Apple Pay is exceptionally easy to use. Why aren’t more people using it?
Recently, I was in Canada and pretty much every single transaction was completed with Apple Pay.
I love using Apple Pay instead of having to pull my card out and insert it. So I take advantage of it every chance I get. I was excited when Target added Apple Pay earlier this year.
But since I’ve been back, I’ve noticed just how rare it is for people to pay with Apple Pay in the United States — especially with an Apple Watch. I had a cashier at a Walgreens comment that she’s never seen anyone pay with their watch. A lady behind me at Target the other day told me that she didn’t even know you could pay with a watch. And today, a “helpful” cashier at Staples warned me that paying with an Apple Watch “was the easiest way for people to steal your identity.” (I explained to him that he was completely wrong.)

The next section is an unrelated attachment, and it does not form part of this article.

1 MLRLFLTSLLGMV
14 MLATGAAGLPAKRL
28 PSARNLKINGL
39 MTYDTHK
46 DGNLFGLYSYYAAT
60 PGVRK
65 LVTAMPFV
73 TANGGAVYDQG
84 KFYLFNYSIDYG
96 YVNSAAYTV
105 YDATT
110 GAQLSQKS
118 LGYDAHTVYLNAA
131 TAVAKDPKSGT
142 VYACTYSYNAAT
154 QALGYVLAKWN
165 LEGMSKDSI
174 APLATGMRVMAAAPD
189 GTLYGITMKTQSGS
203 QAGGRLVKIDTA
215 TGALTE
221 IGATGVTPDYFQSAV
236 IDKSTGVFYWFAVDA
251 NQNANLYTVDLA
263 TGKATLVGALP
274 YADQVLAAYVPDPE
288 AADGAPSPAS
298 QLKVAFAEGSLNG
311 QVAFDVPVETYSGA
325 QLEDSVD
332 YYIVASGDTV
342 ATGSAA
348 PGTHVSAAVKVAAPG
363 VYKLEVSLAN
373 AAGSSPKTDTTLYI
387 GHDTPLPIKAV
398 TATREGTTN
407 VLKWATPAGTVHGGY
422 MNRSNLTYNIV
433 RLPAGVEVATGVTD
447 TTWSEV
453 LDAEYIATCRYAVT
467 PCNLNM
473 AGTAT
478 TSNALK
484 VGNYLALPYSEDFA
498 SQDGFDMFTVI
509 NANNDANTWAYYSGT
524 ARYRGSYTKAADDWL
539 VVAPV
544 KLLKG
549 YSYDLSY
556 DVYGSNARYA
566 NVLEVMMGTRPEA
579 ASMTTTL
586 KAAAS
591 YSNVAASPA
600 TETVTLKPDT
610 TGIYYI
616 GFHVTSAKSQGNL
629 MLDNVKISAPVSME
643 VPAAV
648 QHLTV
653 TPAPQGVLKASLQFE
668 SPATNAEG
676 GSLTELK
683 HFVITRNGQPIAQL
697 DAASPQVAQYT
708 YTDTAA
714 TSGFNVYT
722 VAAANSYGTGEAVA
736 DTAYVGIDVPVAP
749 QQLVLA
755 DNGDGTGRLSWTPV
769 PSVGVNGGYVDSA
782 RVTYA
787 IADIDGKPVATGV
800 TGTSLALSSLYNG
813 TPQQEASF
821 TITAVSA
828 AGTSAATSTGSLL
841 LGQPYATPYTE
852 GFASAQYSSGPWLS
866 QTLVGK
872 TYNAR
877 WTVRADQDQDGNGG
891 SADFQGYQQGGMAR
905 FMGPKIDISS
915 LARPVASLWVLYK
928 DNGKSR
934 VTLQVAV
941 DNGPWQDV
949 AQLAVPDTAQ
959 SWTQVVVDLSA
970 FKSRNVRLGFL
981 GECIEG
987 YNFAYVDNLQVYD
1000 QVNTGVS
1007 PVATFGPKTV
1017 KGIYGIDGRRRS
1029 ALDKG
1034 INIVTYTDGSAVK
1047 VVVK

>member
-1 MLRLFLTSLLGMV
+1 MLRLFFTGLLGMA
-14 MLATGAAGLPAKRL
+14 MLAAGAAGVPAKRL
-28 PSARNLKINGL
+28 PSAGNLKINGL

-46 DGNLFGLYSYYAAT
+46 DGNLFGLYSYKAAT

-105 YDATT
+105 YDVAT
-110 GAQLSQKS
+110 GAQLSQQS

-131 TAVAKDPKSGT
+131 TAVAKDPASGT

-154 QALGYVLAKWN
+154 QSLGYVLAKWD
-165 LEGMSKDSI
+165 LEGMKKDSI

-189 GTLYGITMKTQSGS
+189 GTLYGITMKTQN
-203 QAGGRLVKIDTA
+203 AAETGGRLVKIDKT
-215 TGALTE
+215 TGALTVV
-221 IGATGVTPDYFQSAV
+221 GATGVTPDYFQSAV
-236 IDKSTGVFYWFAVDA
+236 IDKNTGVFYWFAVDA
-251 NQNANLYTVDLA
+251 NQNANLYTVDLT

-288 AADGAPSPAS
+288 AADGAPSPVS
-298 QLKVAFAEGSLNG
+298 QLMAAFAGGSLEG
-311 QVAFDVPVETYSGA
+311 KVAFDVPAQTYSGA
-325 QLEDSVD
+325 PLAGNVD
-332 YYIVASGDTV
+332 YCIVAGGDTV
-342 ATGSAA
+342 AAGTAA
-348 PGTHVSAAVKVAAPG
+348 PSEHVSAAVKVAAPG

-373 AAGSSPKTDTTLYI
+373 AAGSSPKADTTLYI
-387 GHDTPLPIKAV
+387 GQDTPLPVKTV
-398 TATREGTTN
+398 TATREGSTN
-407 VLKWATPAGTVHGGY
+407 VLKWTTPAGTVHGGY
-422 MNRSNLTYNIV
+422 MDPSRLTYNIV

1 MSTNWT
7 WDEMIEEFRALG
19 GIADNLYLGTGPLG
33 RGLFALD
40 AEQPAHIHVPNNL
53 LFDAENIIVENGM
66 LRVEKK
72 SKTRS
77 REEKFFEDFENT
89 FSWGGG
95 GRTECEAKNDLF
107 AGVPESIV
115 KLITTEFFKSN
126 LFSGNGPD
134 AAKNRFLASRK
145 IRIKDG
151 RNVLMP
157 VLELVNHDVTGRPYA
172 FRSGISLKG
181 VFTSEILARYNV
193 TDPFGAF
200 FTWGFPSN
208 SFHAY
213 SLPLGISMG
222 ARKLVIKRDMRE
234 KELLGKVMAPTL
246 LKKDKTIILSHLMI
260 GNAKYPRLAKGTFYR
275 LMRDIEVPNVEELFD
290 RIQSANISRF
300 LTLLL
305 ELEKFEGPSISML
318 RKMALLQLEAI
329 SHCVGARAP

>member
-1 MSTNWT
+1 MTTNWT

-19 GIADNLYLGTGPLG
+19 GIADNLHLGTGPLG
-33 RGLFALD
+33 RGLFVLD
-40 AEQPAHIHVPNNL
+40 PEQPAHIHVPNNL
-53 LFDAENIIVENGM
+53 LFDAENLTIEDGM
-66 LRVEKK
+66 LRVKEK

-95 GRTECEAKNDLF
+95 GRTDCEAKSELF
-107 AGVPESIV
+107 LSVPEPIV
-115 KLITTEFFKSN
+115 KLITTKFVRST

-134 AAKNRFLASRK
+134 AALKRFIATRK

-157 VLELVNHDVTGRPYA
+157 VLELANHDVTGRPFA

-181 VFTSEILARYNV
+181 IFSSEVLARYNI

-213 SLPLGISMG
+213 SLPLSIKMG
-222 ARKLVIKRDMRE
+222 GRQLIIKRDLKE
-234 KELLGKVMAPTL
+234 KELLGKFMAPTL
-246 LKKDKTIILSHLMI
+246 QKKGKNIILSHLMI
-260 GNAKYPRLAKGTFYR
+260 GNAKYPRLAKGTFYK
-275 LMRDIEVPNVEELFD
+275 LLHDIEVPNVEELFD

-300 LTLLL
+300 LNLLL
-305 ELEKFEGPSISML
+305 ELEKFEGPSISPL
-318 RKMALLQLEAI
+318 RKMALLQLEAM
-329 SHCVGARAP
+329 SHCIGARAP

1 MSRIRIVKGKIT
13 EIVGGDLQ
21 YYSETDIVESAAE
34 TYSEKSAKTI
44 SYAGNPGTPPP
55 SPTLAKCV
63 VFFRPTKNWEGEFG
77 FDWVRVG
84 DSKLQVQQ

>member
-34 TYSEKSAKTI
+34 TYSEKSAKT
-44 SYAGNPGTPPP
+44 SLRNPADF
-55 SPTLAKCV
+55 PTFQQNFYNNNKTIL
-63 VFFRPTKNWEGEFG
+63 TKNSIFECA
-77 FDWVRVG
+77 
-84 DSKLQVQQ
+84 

Apple Pay (and its peers) are more secure, more convenient and faster. Considering that so many people have iPhones and Android phones, why aren’t more Americans taking the leap to contactless payments? And why are some vendors slow to install the hardware that makes contactless payments as common in the U.S. as they are in other countries?
Bob Wertz writes about design, technology and pop culture at Sketchbook B. Bob is a Columbia, South Carolina-based designer, researcher, college instructor, husband and dad. He’s particularly obsessed with typography, the creative process and the tools we use to create. Follow Bob on Instagram.